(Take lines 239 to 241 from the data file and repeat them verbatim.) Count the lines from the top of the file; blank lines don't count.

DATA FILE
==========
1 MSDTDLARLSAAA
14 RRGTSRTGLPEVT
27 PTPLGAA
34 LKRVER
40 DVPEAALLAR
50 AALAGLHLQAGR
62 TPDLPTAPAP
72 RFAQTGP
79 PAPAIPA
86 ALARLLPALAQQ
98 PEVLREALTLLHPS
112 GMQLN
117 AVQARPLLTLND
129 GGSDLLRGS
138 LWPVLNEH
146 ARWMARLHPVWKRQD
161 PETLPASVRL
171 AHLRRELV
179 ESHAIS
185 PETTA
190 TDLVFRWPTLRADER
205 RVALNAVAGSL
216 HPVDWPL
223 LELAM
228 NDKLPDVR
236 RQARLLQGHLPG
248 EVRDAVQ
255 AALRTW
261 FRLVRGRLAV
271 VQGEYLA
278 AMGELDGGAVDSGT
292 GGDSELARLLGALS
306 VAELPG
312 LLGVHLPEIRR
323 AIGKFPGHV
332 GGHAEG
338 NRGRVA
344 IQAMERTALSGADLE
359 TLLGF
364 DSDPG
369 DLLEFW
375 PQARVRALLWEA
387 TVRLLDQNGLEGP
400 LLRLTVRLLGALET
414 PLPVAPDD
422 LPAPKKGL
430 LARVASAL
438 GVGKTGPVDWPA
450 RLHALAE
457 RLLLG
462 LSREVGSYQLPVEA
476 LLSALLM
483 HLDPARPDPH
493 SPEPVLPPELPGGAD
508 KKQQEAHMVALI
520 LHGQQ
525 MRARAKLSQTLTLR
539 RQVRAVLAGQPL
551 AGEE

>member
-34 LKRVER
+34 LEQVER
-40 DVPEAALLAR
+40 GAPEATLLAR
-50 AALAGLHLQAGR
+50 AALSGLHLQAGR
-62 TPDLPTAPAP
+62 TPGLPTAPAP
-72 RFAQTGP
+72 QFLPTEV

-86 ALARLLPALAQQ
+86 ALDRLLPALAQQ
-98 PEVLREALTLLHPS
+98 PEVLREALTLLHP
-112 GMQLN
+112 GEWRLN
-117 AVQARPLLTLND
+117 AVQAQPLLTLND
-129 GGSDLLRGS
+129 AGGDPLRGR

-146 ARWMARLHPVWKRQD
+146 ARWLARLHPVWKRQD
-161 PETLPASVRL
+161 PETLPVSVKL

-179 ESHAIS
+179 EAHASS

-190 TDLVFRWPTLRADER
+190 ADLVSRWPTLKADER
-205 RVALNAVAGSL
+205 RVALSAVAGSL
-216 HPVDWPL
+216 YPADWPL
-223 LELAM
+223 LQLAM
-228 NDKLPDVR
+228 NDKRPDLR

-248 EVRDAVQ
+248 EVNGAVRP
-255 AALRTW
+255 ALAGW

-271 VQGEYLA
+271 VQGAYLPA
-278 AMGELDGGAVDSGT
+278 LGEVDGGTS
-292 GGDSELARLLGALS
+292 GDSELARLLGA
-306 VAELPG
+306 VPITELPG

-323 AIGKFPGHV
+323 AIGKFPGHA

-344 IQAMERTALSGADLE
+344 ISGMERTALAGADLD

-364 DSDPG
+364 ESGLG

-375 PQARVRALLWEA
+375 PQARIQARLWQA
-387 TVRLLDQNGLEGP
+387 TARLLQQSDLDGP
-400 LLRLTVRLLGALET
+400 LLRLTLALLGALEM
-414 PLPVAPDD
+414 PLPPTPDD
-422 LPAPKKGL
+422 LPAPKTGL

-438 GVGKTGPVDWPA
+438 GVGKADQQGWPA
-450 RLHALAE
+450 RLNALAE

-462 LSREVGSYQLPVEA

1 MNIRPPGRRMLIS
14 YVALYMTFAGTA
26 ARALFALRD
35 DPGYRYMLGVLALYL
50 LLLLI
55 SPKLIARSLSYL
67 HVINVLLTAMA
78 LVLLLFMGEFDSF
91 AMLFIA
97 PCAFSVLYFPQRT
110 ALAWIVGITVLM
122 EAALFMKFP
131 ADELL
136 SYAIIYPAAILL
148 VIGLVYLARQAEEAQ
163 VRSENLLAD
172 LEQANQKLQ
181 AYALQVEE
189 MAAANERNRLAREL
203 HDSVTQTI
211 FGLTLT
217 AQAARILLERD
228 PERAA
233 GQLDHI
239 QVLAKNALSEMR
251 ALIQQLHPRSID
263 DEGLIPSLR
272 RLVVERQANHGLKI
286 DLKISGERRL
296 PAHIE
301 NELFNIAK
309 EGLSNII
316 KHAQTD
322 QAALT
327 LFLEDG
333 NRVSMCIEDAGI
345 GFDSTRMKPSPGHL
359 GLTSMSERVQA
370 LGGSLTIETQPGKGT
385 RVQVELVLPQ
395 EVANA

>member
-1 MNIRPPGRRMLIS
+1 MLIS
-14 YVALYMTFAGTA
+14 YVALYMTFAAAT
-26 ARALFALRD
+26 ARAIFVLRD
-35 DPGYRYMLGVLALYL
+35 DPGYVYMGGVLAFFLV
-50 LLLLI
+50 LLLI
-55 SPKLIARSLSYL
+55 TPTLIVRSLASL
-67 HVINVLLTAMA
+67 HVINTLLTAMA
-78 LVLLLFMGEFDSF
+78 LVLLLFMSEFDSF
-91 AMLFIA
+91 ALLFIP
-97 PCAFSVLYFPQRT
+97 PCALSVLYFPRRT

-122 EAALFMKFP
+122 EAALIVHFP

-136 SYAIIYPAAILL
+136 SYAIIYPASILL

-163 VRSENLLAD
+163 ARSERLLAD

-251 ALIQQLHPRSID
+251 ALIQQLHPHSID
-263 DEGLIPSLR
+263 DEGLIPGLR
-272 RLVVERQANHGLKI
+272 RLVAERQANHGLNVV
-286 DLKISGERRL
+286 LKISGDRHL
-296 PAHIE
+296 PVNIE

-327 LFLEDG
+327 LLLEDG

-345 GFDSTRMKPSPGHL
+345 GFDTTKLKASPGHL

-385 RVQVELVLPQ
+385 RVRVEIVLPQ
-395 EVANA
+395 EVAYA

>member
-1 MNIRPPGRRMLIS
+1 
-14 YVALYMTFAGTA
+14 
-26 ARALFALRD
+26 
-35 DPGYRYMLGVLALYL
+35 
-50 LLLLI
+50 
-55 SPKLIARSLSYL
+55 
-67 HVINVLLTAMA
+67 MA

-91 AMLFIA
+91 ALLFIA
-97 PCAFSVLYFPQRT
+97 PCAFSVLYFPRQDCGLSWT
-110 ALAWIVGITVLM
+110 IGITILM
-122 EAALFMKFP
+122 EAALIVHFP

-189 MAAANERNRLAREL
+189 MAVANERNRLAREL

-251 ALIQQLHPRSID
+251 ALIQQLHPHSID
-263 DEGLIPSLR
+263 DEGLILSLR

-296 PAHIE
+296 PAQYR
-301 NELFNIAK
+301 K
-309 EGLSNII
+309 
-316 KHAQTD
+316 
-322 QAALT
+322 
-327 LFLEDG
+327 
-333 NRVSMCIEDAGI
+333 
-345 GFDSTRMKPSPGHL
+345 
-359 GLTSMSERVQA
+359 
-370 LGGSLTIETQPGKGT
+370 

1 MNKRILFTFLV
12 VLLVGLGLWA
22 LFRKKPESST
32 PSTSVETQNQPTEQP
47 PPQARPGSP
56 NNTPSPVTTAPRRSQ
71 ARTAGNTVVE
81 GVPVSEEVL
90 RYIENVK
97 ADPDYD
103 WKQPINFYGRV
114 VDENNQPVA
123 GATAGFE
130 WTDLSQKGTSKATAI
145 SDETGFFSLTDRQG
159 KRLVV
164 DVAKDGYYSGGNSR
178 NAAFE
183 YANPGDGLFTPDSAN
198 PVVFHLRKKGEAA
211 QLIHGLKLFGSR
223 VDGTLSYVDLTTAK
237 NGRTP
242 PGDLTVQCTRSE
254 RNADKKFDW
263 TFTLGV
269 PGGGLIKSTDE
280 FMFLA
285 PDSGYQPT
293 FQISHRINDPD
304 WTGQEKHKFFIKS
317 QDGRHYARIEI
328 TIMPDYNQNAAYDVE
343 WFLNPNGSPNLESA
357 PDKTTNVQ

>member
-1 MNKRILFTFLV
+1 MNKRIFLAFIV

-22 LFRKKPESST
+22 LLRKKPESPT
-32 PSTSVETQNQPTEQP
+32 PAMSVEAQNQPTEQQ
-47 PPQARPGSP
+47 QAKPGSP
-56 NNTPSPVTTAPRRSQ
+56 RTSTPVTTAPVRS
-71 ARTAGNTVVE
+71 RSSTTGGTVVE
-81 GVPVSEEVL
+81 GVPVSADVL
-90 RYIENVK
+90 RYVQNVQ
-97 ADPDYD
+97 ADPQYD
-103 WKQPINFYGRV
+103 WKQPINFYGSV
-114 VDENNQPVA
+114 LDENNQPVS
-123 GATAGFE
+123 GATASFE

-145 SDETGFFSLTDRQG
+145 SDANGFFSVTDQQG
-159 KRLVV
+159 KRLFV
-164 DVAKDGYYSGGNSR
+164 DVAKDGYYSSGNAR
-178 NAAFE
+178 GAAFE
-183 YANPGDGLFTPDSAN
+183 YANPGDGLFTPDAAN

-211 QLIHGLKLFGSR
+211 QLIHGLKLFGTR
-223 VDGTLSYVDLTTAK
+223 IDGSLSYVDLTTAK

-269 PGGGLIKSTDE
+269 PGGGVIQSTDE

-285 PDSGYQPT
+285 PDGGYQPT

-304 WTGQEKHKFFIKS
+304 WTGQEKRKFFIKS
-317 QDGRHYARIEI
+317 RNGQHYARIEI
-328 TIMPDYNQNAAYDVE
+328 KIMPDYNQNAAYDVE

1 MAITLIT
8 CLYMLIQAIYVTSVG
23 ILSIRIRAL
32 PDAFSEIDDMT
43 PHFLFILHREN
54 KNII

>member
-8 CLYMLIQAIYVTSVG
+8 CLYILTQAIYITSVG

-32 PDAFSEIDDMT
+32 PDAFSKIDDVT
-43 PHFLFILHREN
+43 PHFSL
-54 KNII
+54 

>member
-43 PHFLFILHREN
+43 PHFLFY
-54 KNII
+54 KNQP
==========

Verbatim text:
-189 MAAANERNRLAREL
+189 MAVANERNRLAREL

-251 ALIQQLHPRSID